On Wednesday, President Obama announced both the release of an American contractor from a Cuban prison and a normalization in the relationship between Cuba and the United States. The policy shift with Cuba is the biggest in regards to Cuba in over 50 years and will help reestablish diplomatic relations with Cuba. Furthermore, travel between the two countries will be made easier, and some Cuban goods will be made available to Americans travelers. An American embassy will be placed in Havana and sanctions will be lifted against Cuba in other countries.
As one would expect, anything the President does is going to be met with criticism from the right. Even though it has been obvious for years that the embargo on Cuba, along with sanctions and restricted travel and communication, had only caused pain and suffering on the Cuban people and failed to accomplish anything, it is still a hot button issue for many Republicans. There is a myriad of reasons for this — hatred of Communism, Cuba’s so-called state-sponsored terrorism, Republican-leaning Cuban immigrants hatred of Castro — and Obama’s announcement was bound for a retort.
Leading the charge Wednesday was none other than Mr. Thirsty himself, Sen. Marco Rubio (R-FL). The son of Cuban immigrants took center stage as soon as news dropped that businessman Alan Gross was coming back to America after spending five years as a prisoner in Cuba. Rubio took umbrage with the fact that Obama sent over three American-held Cuban prisoners in exchange for Gross. During an appearance on Fox News’ America’s Newsroom, Rubio said the following of the President:
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“At a minimum, I would say this. Barack Obama is the worst negotiator that we’ve had as President since at least Jimmy Carter, and maybe in the history of this country…It puts a price on every American abroad,” he said. “Governments now know that if they take an American hostage, they can get very significant concessions from the U.S.”
Below is video of Rubio’s appearance, courtesy of Fox News:
Later on, when talking to reporters, Rubio also took shots at Pope Francis, who was instrumental in getting the prisoner deal done between Cuba and America. Per Talking Points Memo, Rubio said the following:
“My understanding is that the influence that His Holiness had was on the release of Mr. [Alan] Gross, which I’ve not criticized. As I said, I’m happy that he’s with the Cuban people [sic]. I would also ask His Holiness to take up the cause of freedom and democracy, which is critical for a free people — for a people to truly be free. I think the people of Cuba deserve the same chances to have democracy as the people of Argentina have had, where he comes from; as the people of Italy have, where he now lives. Obviously the Vatican’s its own state, but very nearby. My point is I hope that people with that sort of prestige on the world stage will take up the cause of freedom and democracy. The Cuban people are the only people in this hemisphere that have not been able to elect a leader in more than 55 or 60 years. That’s outrageous.”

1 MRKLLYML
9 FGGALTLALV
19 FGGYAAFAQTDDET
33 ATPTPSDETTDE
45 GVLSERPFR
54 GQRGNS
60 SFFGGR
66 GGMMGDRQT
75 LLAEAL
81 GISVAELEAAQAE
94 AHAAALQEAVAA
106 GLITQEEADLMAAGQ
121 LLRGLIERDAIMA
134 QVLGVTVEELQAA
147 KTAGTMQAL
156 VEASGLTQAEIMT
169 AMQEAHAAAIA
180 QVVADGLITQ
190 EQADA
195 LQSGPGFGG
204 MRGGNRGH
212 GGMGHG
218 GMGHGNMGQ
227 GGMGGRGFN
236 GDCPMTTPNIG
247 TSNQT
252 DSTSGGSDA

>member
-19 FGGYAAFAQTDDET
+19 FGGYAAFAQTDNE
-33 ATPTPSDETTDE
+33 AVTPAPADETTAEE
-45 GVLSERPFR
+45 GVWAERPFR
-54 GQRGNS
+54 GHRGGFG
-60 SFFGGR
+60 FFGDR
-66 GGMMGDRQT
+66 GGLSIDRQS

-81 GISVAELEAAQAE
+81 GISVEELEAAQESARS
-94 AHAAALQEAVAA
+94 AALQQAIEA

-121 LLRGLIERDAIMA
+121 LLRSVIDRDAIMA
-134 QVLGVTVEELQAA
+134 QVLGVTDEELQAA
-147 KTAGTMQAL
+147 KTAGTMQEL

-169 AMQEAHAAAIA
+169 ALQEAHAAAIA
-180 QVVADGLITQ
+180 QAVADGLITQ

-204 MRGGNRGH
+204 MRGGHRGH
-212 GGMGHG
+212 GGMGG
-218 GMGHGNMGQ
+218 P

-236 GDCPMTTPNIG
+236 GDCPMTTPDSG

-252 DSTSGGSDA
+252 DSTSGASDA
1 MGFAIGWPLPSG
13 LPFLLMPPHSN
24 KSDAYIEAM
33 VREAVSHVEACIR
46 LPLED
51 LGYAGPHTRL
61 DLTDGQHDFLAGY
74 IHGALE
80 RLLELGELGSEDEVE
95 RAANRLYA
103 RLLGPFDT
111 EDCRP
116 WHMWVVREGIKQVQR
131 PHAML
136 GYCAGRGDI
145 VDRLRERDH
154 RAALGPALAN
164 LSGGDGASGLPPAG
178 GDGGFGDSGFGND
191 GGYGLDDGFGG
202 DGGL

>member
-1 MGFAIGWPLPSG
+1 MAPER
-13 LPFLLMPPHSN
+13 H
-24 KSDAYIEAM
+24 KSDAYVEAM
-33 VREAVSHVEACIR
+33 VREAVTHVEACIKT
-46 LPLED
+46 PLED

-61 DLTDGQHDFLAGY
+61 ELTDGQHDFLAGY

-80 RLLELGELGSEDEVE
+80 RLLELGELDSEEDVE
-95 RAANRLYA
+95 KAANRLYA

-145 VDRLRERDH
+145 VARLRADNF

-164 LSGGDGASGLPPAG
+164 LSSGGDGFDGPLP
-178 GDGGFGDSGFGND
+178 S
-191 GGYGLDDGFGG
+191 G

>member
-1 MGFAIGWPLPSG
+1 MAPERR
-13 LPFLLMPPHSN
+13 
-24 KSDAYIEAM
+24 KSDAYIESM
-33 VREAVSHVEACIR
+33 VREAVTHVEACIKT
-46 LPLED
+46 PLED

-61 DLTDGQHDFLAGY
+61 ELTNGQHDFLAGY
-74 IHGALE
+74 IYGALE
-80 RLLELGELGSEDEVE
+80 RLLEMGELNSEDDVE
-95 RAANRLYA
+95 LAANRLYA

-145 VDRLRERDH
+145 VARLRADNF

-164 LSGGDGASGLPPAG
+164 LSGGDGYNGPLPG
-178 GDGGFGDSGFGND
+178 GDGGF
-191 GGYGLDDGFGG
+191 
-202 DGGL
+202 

Rubio also told reporters he is going to do everything in his power to “unravel as many of these changes as possible.” He also pointedly said that Congress will not lift the embargo. Below is video of his comments slamming Obama’s policy courtesy of Huffington Post:
Of course, it wasn’t just Rubio ripping the President. Speaker of the House John Boehner (R-OH) had to make sure his voice was heard. In a statement to the press, Boehner said relations with Cuba “should not be revisited” and that this new policy is nothing more than “mindless concessions” that “emboldens all state sponsors of terrorism.” Meanwhile, Sen. Lindsey Graham (R-SC) threw his two cents into the conversation by sending out the following tweet.
I will do all in my power to block the use of funds to open an embassy in Cuba. Normalizing relations with Cuba is bad idea at a bad time.
— Lindsey Graham (@GrahamBlog) December 17, 2014
On the other hand, White House Press Secretary Josh Earnest indicated Wednesday that Rubio and other Republicans may be out of luck when it comes to establishing an embassy in Cuba, as it appears the White House doesn’t need additional appropriations.
.@PressSec re Rubio: “It’s not clear to me that additional appropriations will be necessary to establish an embassy in Cuba”
— Zeke Miller (@ZekeJMiller) December 17, 2014
Justin Baragona is the Managing Editor at Politicus Sports as well as Senior Editor at PoliticusUSA. He was a political writer for 411Mania.com before joining PoliticusUSA. Politically, Justin considers himself a liberal but also a realist and pragmatist. Currently, Justin lives in St. Louis, MO and is married. Besides writing, he also runs his own business after spending a number of years in the corporate world. You can follow Justin on Twitter either with his personal handle (@justinbaragona) or the Sports site’s (@PoliticusSports).